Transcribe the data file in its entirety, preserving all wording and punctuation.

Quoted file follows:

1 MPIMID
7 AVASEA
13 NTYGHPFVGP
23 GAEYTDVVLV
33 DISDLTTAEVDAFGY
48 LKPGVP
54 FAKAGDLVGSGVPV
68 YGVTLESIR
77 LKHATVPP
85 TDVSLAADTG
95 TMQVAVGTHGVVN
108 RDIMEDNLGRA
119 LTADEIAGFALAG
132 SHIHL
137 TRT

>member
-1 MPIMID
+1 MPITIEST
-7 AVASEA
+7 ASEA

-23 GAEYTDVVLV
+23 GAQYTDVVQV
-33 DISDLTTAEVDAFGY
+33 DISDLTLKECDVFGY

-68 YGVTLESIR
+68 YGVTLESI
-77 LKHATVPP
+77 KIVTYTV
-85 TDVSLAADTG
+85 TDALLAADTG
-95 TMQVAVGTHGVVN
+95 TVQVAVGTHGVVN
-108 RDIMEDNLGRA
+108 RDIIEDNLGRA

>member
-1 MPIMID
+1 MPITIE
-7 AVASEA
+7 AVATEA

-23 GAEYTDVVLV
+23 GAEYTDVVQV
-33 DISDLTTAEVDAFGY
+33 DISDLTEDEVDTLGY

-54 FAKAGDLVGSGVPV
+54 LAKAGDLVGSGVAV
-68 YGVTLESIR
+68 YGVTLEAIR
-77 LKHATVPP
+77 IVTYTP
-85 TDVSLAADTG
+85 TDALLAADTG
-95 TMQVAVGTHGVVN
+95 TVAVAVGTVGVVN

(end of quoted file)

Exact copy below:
1 MPIMID
7 AVASEA
13 NTYGHPFVGP
23 GAEYTDVVLV
33 DISDLTTAEVDAFGY
48 LKPGVP
54 FAKAGDLVGSGVPV
68 YGVTLESIR
77 LKHATVPP
85 TDVSLAADTG
95 TMQVAVGTHGVVN
108 RDIMEDNLGRA
119 LTADEIAGFALAG
132 SHIHL
137 TRT

>member
-1 MPIMID
+1 MPITIEST
-7 AVASEA
+7 ASEA

-23 GAEYTDVVLV
+23 GAQYTDVVQV
-33 DISDLTTAEVDAFGY
+33 DISDLTLKECDVFGY

-68 YGVTLESIR
+68 YGVTLESI
-77 LKHATVPP
+77 KIVTYTV
-85 TDVSLAADTG
+85 TDALLAADTG
-95 TMQVAVGTHGVVN
+95 TVQVAVGTHGVVN
-108 RDIMEDNLGRA
+108 RDIIEDNLGRA

>member
-1 MPIMID
+1 MPITIE
-7 AVASEA
+7 AVATEA

-23 GAEYTDVVLV
+23 GAEYTDVVQV
-33 DISDLTTAEVDAFGY
+33 DISDLTEDEVDTLGY

-54 FAKAGDLVGSGVPV
+54 LAKAGDLVGSGVAV
-68 YGVTLESIR
+68 YGVTLEAIR
-77 LKHATVPP
+77 IVTYTP
-85 TDVSLAADTG
+85 TDALLAADTG
-95 TMQVAVGTHGVVN
+95 TVAVAVGTVGVVN